really don’t mean more than any scapegoat does. The problems is
understanding what is really in the file (regardless of the extension) and
understanding why users are going after it in the first place (or in your
case, why they are using really long file names in the first place).

The last time I saw a file with a name like that it was because microsoft
word didn’t require users to specify a file name that they made up;
instead, it took the first line of the document and made that the file
name. When the user opted to save it they took that default and voila,
long file name. That’s not microsoft’s fault, or word’s fault… it’s the
user’s choice and in a vacuum of better ways to name things that’s what
they chose.

Good luck.

Good post Aaron. The last .xxx on a file just tells the OS what
program to try to open it with, if you’ve configured an association
(or stuck with the default associations). Also, the FIRST thing I
personally do after I install Winderz is to tell it to display all
extensions for known file types and go from there.


Kim - 2/13/2013 11:00:43 AM

%242342wre2%Annual%@report%regarding%something%of%great%importance%-%r[color=blue][color=green]
eally%it_is%^f2n2kjn3nn_54i5nj5in342. %pdf%.pdf/~^[/color]

So my response to GofBorg’s comment is…

Seriously!?! Holy buckets!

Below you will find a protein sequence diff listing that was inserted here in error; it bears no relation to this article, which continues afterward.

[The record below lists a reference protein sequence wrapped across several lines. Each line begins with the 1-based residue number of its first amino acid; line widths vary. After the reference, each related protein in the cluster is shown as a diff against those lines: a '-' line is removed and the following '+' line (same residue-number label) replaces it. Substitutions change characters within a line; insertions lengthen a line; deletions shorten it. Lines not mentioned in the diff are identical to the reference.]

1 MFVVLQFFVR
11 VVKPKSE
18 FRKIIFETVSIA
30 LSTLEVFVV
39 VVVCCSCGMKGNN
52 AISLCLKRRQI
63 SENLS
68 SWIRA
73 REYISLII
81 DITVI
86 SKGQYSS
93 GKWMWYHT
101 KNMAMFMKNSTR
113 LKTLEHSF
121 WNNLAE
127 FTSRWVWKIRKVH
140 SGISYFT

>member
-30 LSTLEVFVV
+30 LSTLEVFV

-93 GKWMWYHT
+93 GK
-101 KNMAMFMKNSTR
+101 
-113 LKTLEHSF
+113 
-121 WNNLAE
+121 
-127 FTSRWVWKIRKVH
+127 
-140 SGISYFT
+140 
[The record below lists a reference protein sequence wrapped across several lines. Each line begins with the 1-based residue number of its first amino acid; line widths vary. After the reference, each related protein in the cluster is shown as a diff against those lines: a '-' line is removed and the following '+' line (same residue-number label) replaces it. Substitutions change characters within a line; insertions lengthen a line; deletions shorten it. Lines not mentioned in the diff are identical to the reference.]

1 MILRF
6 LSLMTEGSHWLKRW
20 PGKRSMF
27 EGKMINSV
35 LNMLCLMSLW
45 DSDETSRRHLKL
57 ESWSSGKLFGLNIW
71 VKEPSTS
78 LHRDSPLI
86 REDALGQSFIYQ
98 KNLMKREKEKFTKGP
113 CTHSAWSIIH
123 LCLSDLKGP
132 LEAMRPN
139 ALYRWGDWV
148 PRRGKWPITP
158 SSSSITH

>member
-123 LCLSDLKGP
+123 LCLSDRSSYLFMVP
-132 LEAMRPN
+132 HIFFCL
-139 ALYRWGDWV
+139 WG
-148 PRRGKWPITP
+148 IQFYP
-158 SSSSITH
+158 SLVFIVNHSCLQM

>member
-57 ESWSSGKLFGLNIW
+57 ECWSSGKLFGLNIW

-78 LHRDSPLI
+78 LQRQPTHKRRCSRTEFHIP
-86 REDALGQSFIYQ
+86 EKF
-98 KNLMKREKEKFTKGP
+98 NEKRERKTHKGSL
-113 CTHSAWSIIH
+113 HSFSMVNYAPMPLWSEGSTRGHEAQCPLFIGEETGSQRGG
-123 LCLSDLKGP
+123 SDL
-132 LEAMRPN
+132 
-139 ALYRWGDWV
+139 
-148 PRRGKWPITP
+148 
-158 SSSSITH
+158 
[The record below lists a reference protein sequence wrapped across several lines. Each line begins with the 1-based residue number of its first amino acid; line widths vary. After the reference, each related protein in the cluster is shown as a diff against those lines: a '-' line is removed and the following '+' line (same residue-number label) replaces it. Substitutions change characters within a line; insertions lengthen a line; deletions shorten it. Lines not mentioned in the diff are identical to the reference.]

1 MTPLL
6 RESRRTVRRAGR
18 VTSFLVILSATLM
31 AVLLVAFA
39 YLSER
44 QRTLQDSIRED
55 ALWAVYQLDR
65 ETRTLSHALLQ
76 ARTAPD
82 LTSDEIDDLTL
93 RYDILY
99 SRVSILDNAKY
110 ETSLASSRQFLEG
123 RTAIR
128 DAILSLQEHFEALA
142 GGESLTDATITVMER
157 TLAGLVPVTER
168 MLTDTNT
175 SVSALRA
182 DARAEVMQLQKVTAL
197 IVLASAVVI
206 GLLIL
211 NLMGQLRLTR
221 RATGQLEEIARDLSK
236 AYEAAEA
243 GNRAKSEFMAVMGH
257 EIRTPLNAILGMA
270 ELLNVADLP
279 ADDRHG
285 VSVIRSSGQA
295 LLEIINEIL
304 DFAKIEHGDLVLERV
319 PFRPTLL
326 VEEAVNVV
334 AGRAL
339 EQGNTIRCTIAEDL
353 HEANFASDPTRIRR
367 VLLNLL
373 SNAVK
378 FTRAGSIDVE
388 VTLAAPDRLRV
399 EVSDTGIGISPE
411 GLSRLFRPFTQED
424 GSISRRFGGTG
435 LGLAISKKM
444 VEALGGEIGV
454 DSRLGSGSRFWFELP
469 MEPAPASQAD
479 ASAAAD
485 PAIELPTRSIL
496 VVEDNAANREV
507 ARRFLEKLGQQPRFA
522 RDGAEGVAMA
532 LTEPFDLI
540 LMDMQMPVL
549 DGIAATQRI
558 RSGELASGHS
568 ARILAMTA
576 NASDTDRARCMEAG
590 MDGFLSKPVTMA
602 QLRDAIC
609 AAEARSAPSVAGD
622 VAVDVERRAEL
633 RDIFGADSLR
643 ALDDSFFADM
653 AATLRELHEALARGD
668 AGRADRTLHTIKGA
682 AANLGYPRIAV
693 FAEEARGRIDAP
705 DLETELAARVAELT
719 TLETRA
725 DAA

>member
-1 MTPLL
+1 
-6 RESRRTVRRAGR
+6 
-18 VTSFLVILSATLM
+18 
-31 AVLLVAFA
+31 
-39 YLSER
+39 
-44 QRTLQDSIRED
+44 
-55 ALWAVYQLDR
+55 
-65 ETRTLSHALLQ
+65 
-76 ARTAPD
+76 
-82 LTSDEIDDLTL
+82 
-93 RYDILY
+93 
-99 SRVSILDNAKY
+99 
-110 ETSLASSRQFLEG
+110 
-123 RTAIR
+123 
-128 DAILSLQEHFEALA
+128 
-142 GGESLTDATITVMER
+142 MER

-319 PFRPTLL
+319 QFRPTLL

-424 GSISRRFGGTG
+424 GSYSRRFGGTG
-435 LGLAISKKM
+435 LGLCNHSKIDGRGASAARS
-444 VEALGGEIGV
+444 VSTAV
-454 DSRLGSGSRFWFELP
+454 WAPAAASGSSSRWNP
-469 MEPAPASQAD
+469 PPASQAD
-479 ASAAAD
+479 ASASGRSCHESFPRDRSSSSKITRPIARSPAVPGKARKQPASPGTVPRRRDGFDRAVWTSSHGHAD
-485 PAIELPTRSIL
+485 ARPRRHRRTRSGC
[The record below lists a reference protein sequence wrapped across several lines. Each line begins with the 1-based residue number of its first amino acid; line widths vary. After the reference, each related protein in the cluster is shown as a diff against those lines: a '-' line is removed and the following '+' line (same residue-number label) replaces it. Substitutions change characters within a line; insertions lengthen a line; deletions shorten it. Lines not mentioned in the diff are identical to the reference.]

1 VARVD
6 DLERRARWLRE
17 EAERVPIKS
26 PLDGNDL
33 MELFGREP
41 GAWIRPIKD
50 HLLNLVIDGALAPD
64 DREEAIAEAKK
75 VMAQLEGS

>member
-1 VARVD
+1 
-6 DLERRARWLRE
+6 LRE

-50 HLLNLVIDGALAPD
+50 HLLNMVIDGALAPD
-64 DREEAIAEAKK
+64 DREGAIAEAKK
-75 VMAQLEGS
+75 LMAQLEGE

[/color]

Yes seriously. I have no idea what system generates these filenames but
it’s a piece of work.

[color=blue]

somefile

IT folks incorrect answer: plain text.[/color]

Not sure where you get your IT folks. My first thought was ‘unknown’.
Even when I see a file named something like file.xls, I don’t assume it’s
an excel file. Why? End (l)users are notorious for naming files incorrectly.
If an ‘excel’ file won’t open for a user, I open it in a text editor to
ferret out whether or not it actually is an excel file. Usually it’s a word
doc.

Blanket statements like ‘IT doesn’t get it’ are incorrect.

GofBorg sounds like they ‘said’:
[color=blue]

Yes seriously. I have no idea what system generates these filenames
but it’s a piece of work.[/color]

So my response to GofBorg’s comment is…

No kidding. Sounds like some sleuthing is in order.


Stevo

Blanket statements like ‘IT doesn’t get it’ are incorrect.

Good thing I didn’t write that, then.

Good luck.